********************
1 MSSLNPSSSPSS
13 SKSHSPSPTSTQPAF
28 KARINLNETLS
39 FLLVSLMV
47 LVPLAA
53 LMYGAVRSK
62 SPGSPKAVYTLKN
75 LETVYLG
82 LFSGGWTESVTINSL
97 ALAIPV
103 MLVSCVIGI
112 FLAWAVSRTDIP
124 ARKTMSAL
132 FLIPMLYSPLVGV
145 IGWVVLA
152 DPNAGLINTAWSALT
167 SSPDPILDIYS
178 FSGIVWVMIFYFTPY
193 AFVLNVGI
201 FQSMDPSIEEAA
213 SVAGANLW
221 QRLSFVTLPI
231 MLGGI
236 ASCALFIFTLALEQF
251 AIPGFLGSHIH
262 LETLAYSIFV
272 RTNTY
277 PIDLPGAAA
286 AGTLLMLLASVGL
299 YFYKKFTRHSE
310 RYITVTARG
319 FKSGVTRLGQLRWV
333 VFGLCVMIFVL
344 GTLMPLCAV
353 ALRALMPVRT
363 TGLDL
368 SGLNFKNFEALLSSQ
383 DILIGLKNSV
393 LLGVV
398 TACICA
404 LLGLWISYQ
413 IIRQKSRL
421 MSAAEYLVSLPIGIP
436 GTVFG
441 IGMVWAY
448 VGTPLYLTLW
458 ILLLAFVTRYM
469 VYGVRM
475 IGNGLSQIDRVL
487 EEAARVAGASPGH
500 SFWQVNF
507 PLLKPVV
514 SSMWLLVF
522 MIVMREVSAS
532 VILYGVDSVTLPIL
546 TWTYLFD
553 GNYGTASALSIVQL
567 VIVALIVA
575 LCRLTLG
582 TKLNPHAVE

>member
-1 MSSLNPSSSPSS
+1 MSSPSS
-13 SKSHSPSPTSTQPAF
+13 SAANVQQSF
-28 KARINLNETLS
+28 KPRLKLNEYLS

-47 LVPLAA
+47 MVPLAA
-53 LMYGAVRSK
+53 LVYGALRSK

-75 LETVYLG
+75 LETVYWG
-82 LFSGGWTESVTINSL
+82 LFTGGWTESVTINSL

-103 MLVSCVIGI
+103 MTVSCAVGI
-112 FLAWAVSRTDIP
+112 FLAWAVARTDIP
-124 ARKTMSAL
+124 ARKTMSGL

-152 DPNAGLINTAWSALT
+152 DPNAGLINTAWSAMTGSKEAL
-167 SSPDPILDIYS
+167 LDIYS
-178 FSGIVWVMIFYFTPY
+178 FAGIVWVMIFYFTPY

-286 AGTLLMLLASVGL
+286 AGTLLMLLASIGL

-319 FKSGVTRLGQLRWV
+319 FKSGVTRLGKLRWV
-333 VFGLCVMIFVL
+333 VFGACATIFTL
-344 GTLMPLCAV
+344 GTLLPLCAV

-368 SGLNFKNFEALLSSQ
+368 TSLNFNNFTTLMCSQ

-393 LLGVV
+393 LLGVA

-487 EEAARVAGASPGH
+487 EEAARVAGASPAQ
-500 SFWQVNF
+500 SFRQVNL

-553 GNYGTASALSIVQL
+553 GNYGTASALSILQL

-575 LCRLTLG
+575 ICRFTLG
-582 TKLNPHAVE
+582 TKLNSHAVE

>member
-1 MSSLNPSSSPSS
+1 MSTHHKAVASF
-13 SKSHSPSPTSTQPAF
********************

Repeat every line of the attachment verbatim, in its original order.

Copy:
1 MSSLNPSSSPSS
13 SKSHSPSPTSTQPAF
28 KARINLNETLS
39 FLLVSLMV
47 LVPLAA
53 LMYGAVRSK
62 SPGSPKAVYTLKN
75 LETVYLG
82 LFSGGWTESVTINSL
97 ALAIPV
103 MLVSCVIGI
112 FLAWAVSRTDIP
124 ARKTMSAL
132 FLIPMLYSPLVGV
145 IGWVVLA
152 DPNAGLINTAWSALT
167 SSPDPILDIYS
178 FSGIVWVMIFYFTPY
193 AFVLNVGI
201 FQSMDPSIEEAA
213 SVAGANLW
221 QRLSFVTLPI
231 MLGGI
236 ASCALFIFTLALEQF
251 AIPGFLGSHIH
262 LETLAYSIFV
272 RTNTY
277 PIDLPGAAA
286 AGTLLMLLASVGL
299 YFYKKFTRHSE
310 RYITVTARG
319 FKSGVTRLGQLRWV
333 VFGLCVMIFVL
344 GTLMPLCAV
353 ALRALMPVRT
363 TGLDL
368 SGLNFKNFEALLSSQ
383 DILIGLKNSV
393 LLGVV
398 TACICA
404 LLGLWISYQ
413 IIRQKSRL
421 MSAAEYLVSLPIGIP
436 GTVFG
441 IGMVWAY
448 VGTPLYLTLW
458 ILLLAFVTRYM
469 VYGVRM
475 IGNGLSQIDRVL
487 EEAARVAGASPGH
500 SFWQVNF
507 PLLKPVV
514 SSMWLLVF
522 MIVMREVSAS
532 VILYGVDSVTLPIL
546 TWTYLFD
553 GNYGTASALSIVQL
567 VIVALIVA
575 LCRLTLG
582 TKLNPHAVE

>member
-1 MSSLNPSSSPSS
+1 MSSPSS
-13 SKSHSPSPTSTQPAF
+13 SAANVQQSF
-28 KARINLNETLS
+28 KPRLKLNEYLS

-47 LVPLAA
+47 MVPLAA
-53 LMYGAVRSK
+53 LVYGALRSK

-75 LETVYLG
+75 LETVYWG
-82 LFSGGWTESVTINSL
+82 LFTGGWTESVTINSL

-103 MLVSCVIGI
+103 MTVSCAVGI
-112 FLAWAVSRTDIP
+112 FLAWAVARTDIP
-124 ARKTMSAL
+124 ARKTMSGL

-152 DPNAGLINTAWSALT
+152 DPNAGLINTAWSAMTGSKEAL
-167 SSPDPILDIYS
+167 LDIYS
-178 FSGIVWVMIFYFTPY
+178 FAGIVWVMIFYFTPY

-286 AGTLLMLLASVGL
+286 AGTLLMLLASIGL

-319 FKSGVTRLGQLRWV
+319 FKSGVTRLGKLRWV
-333 VFGLCVMIFVL
+333 VFGACATIFTL
-344 GTLMPLCAV
+344 GTLLPLCAV

-368 SGLNFKNFEALLSSQ
+368 TSLNFNNFTTLMCSQ

-393 LLGVV
+393 LLGVA

-487 EEAARVAGASPGH
+487 EEAARVAGASPAQ
-500 SFWQVNF
+500 SFRQVNL

-553 GNYGTASALSIVQL
+553 GNYGTASALSILQL

-575 LCRLTLG
+575 ICRFTLG
-582 TKLNPHAVE
+582 TKLNSHAVE

>member
-1 MSSLNPSSSPSS
+1 MSTHHKAVASF
-13 SKSHSPSPTSTQPAF